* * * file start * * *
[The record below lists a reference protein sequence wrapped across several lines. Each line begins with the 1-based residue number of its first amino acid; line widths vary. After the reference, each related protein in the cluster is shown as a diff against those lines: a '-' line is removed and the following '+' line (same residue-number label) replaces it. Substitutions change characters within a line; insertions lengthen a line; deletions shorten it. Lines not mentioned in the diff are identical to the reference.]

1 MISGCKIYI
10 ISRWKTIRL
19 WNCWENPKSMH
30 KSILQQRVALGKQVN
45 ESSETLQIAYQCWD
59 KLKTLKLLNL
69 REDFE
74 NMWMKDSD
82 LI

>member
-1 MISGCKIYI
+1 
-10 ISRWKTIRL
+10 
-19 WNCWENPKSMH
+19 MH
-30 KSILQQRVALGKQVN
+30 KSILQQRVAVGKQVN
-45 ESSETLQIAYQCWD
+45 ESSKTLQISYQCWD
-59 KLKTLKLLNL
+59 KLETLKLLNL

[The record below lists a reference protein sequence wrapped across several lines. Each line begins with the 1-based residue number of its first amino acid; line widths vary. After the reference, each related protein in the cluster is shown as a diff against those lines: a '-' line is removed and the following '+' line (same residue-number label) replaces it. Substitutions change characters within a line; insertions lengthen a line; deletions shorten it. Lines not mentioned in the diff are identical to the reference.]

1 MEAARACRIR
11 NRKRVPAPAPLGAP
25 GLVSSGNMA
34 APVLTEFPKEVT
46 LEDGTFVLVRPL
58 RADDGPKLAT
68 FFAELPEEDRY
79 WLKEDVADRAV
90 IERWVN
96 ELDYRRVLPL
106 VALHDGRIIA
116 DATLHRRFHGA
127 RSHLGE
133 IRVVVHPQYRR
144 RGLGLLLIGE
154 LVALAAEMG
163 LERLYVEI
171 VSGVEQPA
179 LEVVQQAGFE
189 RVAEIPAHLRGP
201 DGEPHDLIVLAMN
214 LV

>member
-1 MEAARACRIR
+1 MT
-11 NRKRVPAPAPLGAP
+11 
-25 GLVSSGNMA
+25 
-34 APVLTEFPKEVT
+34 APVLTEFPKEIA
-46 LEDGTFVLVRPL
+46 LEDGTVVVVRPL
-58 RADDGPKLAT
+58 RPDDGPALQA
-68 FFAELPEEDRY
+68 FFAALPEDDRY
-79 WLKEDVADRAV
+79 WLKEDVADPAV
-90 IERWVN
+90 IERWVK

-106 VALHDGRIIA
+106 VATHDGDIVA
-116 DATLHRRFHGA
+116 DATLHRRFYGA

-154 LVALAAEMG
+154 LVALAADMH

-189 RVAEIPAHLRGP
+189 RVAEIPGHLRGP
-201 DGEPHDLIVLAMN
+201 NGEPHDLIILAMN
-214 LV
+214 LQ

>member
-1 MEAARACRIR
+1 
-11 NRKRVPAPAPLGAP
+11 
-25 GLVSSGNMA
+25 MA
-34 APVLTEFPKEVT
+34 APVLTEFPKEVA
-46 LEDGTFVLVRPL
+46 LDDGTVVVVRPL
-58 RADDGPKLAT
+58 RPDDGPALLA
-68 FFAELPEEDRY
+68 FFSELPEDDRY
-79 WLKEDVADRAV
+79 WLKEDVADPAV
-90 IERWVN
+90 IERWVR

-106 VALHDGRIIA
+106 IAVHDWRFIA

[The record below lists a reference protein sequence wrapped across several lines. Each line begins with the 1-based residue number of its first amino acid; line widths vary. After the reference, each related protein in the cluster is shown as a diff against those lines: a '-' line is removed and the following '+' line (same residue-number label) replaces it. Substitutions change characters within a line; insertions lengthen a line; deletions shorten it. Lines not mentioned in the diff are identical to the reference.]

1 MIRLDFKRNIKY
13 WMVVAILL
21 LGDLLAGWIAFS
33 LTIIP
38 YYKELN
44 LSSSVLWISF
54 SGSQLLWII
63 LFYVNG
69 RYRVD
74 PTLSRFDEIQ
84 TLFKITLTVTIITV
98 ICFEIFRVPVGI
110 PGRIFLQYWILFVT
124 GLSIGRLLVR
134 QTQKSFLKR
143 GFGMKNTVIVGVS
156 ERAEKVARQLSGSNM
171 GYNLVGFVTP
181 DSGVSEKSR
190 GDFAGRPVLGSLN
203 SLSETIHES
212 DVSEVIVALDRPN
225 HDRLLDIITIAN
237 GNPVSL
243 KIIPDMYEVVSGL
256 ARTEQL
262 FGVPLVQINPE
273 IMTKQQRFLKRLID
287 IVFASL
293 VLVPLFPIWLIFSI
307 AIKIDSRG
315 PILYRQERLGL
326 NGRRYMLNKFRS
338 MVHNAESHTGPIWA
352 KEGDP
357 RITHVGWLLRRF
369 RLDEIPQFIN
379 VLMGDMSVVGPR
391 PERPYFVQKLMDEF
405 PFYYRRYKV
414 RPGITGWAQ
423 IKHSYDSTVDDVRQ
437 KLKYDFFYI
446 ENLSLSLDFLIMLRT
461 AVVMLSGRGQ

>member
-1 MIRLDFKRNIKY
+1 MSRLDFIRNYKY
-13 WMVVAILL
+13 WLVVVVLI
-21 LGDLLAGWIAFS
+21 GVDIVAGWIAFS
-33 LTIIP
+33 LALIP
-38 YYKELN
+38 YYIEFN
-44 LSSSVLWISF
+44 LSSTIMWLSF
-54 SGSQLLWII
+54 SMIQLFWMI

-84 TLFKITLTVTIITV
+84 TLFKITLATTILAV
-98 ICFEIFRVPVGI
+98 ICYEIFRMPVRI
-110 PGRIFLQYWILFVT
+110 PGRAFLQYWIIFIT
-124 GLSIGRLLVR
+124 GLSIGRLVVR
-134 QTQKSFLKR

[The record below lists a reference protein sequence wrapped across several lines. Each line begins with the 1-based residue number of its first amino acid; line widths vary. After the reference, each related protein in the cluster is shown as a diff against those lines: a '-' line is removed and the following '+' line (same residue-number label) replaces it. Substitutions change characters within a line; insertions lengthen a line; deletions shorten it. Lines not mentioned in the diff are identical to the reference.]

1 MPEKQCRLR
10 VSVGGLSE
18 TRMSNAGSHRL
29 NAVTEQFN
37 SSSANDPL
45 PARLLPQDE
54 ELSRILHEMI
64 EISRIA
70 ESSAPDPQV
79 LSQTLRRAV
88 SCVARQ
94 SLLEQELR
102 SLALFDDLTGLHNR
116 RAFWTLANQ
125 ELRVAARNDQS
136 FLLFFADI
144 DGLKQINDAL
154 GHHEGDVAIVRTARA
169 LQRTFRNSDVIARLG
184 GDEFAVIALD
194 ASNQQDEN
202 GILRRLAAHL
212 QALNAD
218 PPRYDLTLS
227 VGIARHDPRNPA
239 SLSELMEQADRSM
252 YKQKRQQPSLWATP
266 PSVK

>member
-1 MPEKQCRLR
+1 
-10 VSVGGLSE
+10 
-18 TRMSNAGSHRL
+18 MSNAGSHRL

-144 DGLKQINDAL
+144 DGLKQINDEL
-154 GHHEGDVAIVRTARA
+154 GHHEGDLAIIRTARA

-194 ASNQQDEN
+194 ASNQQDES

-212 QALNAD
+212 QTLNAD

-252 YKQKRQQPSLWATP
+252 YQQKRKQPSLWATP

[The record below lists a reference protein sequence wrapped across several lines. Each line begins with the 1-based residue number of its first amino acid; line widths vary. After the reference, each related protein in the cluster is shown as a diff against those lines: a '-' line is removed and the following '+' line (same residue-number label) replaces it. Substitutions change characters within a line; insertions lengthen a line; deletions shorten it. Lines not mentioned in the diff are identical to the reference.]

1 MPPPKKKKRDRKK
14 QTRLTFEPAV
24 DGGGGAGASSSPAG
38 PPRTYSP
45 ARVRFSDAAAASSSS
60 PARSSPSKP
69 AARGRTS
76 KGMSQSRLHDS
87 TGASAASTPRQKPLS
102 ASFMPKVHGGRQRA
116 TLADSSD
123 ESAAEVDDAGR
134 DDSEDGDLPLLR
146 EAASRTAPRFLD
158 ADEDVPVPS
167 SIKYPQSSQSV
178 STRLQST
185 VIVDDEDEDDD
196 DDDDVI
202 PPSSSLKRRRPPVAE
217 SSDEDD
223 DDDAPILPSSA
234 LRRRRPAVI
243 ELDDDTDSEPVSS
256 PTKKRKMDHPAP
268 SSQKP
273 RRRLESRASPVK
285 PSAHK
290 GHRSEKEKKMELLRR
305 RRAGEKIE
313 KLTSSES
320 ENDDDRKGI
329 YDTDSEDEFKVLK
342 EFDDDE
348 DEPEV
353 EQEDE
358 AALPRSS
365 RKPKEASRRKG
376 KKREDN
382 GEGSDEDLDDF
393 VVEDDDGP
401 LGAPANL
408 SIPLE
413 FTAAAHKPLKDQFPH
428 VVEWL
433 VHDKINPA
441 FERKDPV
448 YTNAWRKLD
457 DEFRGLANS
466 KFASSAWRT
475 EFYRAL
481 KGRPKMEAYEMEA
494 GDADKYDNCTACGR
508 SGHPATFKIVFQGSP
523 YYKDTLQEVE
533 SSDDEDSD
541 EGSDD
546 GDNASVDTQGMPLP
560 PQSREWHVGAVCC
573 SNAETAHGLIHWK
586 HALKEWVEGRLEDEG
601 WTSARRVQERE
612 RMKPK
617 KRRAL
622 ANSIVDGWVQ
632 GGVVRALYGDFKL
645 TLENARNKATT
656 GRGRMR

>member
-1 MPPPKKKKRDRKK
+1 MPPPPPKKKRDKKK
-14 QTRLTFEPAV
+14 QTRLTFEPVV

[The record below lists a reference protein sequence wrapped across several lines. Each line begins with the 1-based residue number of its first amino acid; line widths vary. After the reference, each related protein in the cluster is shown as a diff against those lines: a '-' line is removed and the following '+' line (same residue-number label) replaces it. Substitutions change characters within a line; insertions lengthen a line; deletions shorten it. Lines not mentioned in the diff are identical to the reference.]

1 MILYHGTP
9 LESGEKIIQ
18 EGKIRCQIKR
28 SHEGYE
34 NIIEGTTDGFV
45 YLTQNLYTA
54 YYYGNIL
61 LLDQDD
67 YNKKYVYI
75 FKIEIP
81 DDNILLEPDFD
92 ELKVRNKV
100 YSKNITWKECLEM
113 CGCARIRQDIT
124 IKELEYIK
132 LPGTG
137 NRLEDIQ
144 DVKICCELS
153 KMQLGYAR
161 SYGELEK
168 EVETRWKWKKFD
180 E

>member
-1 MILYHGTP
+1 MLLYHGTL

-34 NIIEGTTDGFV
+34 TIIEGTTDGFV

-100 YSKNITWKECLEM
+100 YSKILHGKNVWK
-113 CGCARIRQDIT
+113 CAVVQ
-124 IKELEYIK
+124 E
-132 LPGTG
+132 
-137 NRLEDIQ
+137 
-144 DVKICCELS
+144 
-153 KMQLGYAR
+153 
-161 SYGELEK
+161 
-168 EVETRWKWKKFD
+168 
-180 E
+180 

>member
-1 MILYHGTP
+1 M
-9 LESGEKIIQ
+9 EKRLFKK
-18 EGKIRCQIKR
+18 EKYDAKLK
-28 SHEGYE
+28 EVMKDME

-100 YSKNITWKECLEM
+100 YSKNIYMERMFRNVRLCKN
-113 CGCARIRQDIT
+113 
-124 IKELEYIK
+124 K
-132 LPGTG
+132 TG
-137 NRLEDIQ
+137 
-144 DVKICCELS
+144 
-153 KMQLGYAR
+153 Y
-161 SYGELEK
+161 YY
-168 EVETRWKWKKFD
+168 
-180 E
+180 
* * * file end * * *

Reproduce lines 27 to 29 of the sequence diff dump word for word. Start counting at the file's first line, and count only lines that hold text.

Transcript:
25 GLVSSGNMA
34 APVLTEFPKEVT
46 LEDGTFVLVRPL